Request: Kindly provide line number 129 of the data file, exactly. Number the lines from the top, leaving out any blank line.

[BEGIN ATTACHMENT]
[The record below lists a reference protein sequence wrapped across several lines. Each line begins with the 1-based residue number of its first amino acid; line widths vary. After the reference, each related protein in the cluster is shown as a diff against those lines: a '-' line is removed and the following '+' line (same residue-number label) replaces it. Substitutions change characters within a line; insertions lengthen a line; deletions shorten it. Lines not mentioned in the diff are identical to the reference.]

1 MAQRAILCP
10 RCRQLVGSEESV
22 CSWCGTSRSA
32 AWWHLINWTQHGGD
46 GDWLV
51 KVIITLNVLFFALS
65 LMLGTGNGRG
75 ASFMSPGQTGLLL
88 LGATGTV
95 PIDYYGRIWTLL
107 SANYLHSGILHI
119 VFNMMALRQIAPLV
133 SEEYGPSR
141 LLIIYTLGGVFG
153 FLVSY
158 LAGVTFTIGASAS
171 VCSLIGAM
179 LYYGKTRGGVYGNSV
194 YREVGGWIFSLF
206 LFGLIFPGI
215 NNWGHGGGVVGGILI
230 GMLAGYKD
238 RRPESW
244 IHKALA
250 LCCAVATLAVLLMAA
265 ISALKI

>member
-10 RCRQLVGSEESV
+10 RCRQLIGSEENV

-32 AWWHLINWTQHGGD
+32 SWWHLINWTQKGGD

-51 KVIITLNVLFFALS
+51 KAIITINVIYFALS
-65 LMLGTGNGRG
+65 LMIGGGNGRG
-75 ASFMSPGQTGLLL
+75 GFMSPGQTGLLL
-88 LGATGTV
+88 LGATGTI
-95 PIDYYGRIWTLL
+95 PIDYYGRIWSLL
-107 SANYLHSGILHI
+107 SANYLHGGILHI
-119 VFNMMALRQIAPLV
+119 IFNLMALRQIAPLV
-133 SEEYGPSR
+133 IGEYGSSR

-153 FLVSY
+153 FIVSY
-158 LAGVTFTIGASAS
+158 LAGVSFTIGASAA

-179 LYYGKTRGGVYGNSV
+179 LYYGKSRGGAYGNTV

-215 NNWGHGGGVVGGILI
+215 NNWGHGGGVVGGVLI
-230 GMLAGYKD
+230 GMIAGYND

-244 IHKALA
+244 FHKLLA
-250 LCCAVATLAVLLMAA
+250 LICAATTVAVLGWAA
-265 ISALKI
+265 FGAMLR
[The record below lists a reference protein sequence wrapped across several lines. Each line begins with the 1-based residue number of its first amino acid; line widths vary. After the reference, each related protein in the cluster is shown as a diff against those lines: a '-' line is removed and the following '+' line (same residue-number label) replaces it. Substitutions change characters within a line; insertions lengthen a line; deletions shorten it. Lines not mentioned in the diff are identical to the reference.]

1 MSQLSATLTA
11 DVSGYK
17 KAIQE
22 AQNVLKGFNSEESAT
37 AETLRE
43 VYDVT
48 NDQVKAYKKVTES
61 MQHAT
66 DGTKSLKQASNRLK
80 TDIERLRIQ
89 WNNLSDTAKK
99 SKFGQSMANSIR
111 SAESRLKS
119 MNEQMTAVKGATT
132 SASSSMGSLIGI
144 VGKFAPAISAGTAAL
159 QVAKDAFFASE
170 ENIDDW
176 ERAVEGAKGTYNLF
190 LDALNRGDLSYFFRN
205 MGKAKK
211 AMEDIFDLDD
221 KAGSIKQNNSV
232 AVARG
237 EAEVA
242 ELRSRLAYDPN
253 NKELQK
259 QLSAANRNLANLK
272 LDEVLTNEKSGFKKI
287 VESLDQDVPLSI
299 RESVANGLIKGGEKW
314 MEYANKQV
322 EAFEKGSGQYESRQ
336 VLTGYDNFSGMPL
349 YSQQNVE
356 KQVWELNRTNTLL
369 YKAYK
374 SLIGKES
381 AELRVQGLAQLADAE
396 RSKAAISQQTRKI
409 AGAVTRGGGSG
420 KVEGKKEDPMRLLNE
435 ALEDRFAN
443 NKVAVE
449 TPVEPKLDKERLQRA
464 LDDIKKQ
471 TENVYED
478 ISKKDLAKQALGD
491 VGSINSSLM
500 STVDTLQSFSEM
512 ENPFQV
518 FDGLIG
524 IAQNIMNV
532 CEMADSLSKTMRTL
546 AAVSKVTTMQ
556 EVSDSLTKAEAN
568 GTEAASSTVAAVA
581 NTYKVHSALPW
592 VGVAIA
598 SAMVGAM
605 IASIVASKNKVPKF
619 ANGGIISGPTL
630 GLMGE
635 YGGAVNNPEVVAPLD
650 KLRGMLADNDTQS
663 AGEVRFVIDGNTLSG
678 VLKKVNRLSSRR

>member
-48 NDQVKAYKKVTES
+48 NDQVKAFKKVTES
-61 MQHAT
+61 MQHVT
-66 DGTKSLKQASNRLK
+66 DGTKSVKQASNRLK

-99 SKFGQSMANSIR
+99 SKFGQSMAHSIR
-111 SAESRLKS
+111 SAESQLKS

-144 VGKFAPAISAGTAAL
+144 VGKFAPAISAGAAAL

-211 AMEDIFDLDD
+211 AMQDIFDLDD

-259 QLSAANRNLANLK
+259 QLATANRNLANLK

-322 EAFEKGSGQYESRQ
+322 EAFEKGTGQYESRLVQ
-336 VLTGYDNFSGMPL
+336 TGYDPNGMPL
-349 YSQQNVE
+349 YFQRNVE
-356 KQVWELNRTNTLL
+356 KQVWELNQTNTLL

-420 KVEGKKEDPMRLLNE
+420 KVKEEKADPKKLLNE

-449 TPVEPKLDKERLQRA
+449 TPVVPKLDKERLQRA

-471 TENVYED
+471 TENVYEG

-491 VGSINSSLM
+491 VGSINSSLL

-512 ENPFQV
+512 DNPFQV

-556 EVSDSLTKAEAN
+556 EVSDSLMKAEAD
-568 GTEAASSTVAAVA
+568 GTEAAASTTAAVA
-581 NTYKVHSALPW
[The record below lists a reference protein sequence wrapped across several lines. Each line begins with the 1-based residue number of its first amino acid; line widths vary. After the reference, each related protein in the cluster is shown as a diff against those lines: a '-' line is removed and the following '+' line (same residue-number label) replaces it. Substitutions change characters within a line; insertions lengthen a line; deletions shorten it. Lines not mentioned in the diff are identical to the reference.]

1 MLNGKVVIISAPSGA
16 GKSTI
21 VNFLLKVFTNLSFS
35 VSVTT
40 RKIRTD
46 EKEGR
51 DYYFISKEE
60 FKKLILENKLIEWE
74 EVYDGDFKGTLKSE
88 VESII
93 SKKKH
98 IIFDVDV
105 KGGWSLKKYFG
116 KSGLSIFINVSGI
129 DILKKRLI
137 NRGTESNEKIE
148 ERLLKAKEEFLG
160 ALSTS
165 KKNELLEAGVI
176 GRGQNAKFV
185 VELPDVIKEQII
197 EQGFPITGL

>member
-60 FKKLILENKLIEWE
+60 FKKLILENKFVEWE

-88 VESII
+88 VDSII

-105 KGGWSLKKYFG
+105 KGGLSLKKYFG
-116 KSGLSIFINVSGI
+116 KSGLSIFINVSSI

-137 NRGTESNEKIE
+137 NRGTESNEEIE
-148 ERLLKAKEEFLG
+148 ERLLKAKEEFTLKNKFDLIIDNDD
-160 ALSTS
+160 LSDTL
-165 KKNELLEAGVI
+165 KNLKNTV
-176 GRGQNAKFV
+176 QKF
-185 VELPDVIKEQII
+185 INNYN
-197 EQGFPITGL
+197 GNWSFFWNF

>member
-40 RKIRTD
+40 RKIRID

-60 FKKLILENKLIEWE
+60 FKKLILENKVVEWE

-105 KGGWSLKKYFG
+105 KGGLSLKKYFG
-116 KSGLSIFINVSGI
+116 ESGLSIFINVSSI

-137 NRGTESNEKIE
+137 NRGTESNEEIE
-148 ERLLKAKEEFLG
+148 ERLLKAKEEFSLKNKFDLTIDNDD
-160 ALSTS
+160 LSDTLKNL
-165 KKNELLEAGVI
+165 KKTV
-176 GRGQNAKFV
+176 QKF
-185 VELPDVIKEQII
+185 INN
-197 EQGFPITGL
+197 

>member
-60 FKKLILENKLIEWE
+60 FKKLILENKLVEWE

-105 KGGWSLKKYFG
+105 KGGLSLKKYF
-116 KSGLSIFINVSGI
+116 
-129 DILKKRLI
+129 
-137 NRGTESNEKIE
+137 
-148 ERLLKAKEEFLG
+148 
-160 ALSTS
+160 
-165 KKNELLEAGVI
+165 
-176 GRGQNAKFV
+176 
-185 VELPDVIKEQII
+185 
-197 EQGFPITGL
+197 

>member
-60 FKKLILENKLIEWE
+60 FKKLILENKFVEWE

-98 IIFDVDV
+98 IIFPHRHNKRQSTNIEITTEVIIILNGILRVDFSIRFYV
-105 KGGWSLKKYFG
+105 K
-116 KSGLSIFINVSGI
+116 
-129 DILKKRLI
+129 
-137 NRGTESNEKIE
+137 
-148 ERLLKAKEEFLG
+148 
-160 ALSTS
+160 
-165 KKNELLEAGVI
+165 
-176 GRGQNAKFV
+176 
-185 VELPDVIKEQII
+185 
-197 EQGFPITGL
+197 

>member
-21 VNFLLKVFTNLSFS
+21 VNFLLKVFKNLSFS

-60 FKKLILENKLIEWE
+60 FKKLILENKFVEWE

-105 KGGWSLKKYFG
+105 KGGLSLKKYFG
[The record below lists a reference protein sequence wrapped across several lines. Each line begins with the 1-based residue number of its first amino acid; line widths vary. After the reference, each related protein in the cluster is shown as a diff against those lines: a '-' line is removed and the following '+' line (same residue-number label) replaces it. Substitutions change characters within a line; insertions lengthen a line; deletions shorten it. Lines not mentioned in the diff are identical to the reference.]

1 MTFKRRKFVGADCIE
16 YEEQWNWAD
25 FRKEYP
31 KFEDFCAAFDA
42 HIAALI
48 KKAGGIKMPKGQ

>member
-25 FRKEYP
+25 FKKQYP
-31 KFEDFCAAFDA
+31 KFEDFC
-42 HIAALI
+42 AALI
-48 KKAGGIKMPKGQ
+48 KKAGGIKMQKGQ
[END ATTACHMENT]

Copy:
635 YGGAVNNPEVVAPLD